In many transition economies, the large size and variability of payments float have proven to be a bottleneck in the shift toward indirect monetary management. The term float refers to amounts that have been debited (credited) from a payor’s (payee’s) account before the corresponding credit (debit) entry has been posted in a payee’s (payor’s) account. 2/ It reflects the difference in the timing of crediting and debiting of accounts arising from delays in the transmission of payment information and in the subsequent execution of accounting entries. Large and variable lags between the time of crediting and debiting bank accounts with the central bank (bank float), or of customer accounts with banks (customer float), could arise from a lack of operating standards in the processing of payments, inadequate rules and regulations on clearing procedures and settlement methods, poor enforcement ability, and unreliability of systems used (e.g., postal services) for the transport and delivery of payment information. 3/

Both the size and variability of the float are major determinants of the demand for reserves (or central bank overdrafts) and of the central bank’s ability to implement monetary policy by managing reserve money. These two dimensions of the float have mutually reinforcing effects. A volatile float makes it difficult to manage liquidity both for the central bank and commercial banks, while a large float entails a large settlement risk for the parties involved, which also tends to increase the demand for bank reserves.

If bank float is quantitatively significant relative to bank reserves, its variability could be so large as to weaken control over the supply of bank reserves, complicating monetary management and hampering the development of the money and foreign exchange markets. For example, the debiting (crediting) of a bank settlement account before crediting (debiting) the receiving (sending) bank leads to a withdrawal (supply) of liquidity; variable lags in such debiting and crediting could result in large day-to-day variations in the size of reserves or of deposits, both in the aggregate and in individual banks. In the face of such large variability, the central bank cannot forecast reasonably well the supply of reserves in order to act on its own initiative. 1/ Commercial banks are either forced to hold a large level of excess reserves or tend to rely on sizeable central bank accommodation. As a result, many central banks have allowed liberal overdraft access--even if at a penalty rate--as a buffer against large shocks to the supply of reserves. Moreover, the factors that cause large and variable float also exacerbate risks in the payments system --discussed later--which could affect the supply of reserves if the central bank assumes part of such risks. 2/

Large shocks to the supply of reserves limit the scope of short-term liquidity management by the central bank, thereby influencing the choice of operating targets and the instrument mix of monetary policy. For example, since variations in the supply of reserves could cause large fluctuations in short-term interest rates, it could be efficient to offset part of these supply variations, with attendant implications for short-run control of bank reserves, and for the design of policy instruments. In order to offset the variation in the supply of reserves and avoid excessive volatility in interest rates, the central bank may have to provide short-run credit facilities with rather liberal access at preannounced rates. In short, the task of managing the level of reserves or the level of short-term interest rates without excessive volatility becomes fairly complicated.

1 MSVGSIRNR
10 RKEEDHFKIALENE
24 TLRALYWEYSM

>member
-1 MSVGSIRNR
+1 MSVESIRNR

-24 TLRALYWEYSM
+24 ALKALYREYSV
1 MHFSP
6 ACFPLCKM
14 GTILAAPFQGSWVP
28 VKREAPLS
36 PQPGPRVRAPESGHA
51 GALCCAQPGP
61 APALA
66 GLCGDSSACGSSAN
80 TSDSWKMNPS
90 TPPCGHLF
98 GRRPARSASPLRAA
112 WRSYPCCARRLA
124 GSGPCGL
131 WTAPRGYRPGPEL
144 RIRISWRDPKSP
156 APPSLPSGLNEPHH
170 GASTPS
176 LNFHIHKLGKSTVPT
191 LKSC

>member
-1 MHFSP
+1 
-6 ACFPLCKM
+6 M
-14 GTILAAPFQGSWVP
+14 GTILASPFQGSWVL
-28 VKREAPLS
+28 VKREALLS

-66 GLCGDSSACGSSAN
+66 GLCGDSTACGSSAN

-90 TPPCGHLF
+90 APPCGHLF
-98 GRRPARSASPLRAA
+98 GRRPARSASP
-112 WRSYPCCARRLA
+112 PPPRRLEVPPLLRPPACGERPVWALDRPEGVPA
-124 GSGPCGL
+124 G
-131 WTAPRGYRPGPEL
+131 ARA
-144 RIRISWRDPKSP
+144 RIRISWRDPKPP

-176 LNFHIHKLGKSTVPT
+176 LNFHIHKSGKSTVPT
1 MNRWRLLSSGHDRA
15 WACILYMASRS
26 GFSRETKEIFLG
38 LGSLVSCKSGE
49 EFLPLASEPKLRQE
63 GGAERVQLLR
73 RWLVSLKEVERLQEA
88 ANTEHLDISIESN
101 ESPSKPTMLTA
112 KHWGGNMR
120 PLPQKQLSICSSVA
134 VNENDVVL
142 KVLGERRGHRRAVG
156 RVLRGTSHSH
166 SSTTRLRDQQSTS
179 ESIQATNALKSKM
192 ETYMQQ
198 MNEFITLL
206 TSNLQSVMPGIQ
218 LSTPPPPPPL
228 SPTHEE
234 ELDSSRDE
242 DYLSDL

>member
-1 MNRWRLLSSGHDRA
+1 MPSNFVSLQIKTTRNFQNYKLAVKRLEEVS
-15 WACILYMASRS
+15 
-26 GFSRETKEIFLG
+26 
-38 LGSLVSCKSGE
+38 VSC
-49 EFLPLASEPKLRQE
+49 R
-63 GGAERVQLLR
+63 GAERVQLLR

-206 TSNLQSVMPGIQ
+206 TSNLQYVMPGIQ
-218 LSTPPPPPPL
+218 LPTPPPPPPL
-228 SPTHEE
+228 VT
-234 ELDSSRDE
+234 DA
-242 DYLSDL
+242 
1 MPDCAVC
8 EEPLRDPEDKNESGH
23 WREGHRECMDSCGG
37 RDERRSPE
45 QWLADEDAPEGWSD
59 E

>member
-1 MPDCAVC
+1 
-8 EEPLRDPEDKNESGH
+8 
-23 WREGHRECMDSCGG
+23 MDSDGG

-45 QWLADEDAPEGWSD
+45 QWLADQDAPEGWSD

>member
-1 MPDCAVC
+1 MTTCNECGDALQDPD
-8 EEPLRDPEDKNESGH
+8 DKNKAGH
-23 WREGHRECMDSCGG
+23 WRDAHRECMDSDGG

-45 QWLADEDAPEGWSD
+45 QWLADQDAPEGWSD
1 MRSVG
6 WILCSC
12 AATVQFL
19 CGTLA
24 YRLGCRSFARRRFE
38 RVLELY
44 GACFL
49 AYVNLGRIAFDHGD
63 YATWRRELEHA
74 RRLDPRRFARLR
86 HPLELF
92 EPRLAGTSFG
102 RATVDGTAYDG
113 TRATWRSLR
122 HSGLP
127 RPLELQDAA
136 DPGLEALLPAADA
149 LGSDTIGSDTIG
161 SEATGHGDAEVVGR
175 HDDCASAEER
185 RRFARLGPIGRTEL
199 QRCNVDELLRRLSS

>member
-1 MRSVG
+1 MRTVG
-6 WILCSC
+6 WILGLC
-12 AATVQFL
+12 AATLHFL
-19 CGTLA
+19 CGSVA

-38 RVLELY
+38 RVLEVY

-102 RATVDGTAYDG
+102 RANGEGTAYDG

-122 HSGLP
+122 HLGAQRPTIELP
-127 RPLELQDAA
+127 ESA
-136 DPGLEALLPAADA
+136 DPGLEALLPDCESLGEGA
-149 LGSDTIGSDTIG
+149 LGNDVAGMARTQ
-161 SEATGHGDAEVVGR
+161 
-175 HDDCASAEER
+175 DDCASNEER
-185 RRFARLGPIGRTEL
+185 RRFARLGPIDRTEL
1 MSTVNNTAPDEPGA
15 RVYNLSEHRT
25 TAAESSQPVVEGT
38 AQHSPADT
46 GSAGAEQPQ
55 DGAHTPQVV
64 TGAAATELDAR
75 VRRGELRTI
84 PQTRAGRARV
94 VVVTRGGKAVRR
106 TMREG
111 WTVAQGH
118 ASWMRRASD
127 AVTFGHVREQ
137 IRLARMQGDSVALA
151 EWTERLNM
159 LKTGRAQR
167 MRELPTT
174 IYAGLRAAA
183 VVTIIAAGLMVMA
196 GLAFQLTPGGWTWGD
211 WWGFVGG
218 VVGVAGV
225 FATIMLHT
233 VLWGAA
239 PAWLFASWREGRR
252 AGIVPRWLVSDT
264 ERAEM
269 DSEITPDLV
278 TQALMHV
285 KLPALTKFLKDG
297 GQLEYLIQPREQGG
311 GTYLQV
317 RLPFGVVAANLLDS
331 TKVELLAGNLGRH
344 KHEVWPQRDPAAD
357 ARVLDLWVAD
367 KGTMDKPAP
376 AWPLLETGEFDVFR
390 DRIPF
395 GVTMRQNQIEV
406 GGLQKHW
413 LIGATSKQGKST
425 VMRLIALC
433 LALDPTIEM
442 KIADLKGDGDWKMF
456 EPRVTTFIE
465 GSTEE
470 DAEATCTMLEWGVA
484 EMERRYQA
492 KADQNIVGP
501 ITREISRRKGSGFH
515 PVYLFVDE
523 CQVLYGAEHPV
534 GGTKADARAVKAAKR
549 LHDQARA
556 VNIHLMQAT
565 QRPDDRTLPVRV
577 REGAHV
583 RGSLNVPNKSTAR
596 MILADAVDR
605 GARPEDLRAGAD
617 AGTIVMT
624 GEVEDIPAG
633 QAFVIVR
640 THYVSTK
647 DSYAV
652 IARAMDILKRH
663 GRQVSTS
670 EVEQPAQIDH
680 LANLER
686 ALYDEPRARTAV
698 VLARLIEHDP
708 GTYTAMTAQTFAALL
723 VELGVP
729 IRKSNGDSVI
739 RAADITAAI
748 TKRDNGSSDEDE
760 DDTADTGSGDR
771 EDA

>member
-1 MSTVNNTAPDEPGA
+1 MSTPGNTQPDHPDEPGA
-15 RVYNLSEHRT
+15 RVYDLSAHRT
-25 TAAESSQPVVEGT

It is crucial for the central bank to have instruments that operate at its initiative, both to achieve its monetary targets and to foster active money and interbank markets. Therefore, the central bank will need to tighten the scope of its credit facilities at preannounced rates (including overdrafts), while increasing the scope of its market-based instruments for targeting bank reserves or a short-term interest rate. In turn, the development of the money market facilitates further refinements in monetary and public debt operations and permits a smooth implementation of monetary and public debt management policy. These interactive and mutually reinforcing reforms in monetary operations and in money and government securities markets cannot be initiated if unpredictable large variations in the float prevent effective liquidity management by both the central bank and commercial banks, as has been the case in many economies in transition. 1/ If banks are induced to hold large excess reserves as a buffer against the variability of reserves, this then clearly limits the demand for money market instruments such as Treasury bills and commercial bills. In any event, delays and uncertainties in the interbank transfer of funds would, by themselves, undermine active development of interbank markets, both in domestic instruments and in foreign exchange.